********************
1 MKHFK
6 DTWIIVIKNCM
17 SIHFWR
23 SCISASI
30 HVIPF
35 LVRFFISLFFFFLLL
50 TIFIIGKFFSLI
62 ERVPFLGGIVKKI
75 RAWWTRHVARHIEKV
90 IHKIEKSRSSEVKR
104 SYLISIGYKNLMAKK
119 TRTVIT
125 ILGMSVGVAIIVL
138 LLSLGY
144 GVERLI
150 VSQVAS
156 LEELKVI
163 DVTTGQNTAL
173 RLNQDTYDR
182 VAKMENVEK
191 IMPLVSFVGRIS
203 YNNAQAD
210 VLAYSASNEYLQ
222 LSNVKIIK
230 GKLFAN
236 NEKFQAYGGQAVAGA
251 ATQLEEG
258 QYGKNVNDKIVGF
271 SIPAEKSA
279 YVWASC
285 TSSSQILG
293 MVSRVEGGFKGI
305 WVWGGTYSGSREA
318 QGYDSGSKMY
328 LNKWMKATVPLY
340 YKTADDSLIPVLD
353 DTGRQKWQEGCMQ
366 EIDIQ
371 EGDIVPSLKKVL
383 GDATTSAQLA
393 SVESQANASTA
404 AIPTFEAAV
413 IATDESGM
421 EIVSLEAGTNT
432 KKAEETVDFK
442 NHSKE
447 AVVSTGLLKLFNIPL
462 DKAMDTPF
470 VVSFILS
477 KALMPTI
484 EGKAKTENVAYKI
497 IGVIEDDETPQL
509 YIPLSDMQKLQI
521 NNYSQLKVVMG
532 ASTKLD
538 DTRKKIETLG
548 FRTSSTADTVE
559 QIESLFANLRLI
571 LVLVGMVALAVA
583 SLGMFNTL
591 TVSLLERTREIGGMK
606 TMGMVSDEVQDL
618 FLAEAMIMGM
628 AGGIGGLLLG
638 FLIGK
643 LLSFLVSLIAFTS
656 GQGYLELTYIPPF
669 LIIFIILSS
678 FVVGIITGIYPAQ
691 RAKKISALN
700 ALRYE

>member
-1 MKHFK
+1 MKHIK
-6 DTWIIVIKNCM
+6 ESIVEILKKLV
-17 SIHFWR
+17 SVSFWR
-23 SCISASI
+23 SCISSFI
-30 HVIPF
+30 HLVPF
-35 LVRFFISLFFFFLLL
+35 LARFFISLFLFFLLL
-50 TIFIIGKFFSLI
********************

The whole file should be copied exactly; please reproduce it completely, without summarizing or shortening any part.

1 MKHFK
6 DTWIIVIKNCM
17 SIHFWR
23 SCISASI
30 HVIPF
35 LVRFFISLFFFFLLL
50 TIFIIGKFFSLI
62 ERVPFLGGIVKKI
75 RAWWTRHVARHIEKV
90 IHKIEKSRSSEVKR
104 SYLISIGYKNLMAKK
119 TRTVIT
125 ILGMSVGVAIIVL
138 LLSLGY
144 GVERLI
150 VSQVAS
156 LEELKVI
163 DVTTGQNTAL
173 RLNQDTYDR
182 VAKMENVEK
191 IMPLVSFVGRIS
203 YNNAQAD
210 VLAYSASNEYLQ
222 LSNVKIIK
230 GKLFAN
236 NEKFQAYGGQAVAGA
251 ATQLEEG
258 QYGKNVNDKIVGF
271 SIPAEKSA
279 YVWASC
285 TSSSQILG
293 MVSRVEGGFKGI
305 WVWGGTYSGSREA
318 QGYDSGSKMY
328 LNKWMKATVPLY
340 YKTADDSLIPVLD
353 DTGRQKWQEGCMQ
366 EIDIQ
371 EGDIVPSLKKVL
383 GDATTSAQLA
393 SVESQANASTA
404 AIPTFEAAV
413 IATDESGM
421 EIVSLEAGTNT
432 KKAEETVDFK
442 NHSKE
447 AVVSTGLLKLFNIPL
462 DKAMDTPF
470 VVSFILS
477 KALMPTI
484 EGKAKTENVAYKI
497 IGVIEDDETPQL
509 YIPLSDMQKLQI
521 NNYSQLKVVMG
532 ASTKLD
538 DTRKKIETLG
548 FRTSSTADTVE
559 QIESLFANLRLI
571 LVLVGMVALAVA
583 SLGMFNTL
591 TVSLLERTREIGGMK
606 TMGMVSDEVQDL
618 FLAEAMIMGM
628 AGGIGGLLLG
638 FLIGK
643 LLSFLVSLIAFTS
656 GQGYLELTYIPPF
669 LIIFIILSS
678 FVVGIITGIYPAQ
691 RAKKISALN
700 ALRYE

>member
-1 MKHFK
+1 MKHIK
-6 DTWIIVIKNCM
+6 ESIVEILKKLV
-17 SIHFWR
+17 SVSFWR
-23 SCISASI
+23 SCISSFI
-30 HVIPF
+30 HLVPF
-35 LVRFFISLFFFFLLL
+35 LARFFISLFLFFLLL
-50 TIFIIGKFFSLI